to generate activities along the lines of the National Front.

Additional sources of the student political activation are the so-called Independent
Youth Society, headed by Tomas VODICKA and Matous RAJMONT (both are
secondary school students), and the so-called Independent Student Society, centered on
university students, headed by Milan RUZICKA (Technical University, VUT Brno),
Radek VANA (Faculty of Philosophy, Charles’s University, Prague) and Petr FIALA
(Faculty of Pedagogy, Charles’s University, Prague). Both initiatives, in terms of subject
matter, began with a policy-statement, from an appeal for a “few sentences,” and
proposed preparations to misuse the commemoration of Jan Opletal’s death as an
opportunity to denounce the role of the CPCz, as well as the activities of the SSM, and
the political system of the CSSR.

In order to thwart this design, associative and academic organs took measures to
divert crowds from the original rout from the Albertov Pedagogical Institute via Charles’s
bridge, Stepanska (St.), Opletalova (St.), to the Main Train Station and the J. Opletal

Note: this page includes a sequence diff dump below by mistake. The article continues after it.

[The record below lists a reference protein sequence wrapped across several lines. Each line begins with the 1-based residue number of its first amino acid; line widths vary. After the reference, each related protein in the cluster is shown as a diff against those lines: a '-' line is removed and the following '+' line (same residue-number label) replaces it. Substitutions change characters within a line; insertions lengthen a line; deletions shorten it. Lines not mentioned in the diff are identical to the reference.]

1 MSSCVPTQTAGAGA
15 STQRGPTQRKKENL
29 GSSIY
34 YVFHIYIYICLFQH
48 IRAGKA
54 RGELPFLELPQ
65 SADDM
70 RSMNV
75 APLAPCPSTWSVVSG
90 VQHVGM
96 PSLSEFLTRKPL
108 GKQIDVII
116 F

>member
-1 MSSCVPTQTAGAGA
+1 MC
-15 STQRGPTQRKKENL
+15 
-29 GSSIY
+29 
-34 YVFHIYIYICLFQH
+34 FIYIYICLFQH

monument, to a rout from Albertov to Vysehrad and made a public announcement that
the crowd was the result of a joint activity between the SSM and unorganized students. In
consideration of the situation, the associative organs brokered a compromise to the effect
that the executive member of the so-called Circle of Independent Intellectuals, an
academic named KATETOV, would make an appearance on behalf of the independent
initiatives. His address at Albertov did not go beyond a policy-statement and was not an
openly aimed attack against the socialist structure in the CSSR.

The official program was effectively disrupted by whistling and the chanting of
unfriendly slogans such as “Destroy the CPCz monopoly,” “We want a different
government,” “String up all the communists,” “Destroy the army, State Security, and the
Peoples’ Militia”, “We don’t want Jakes,” “We don’t want Stepan,” We want a charter,”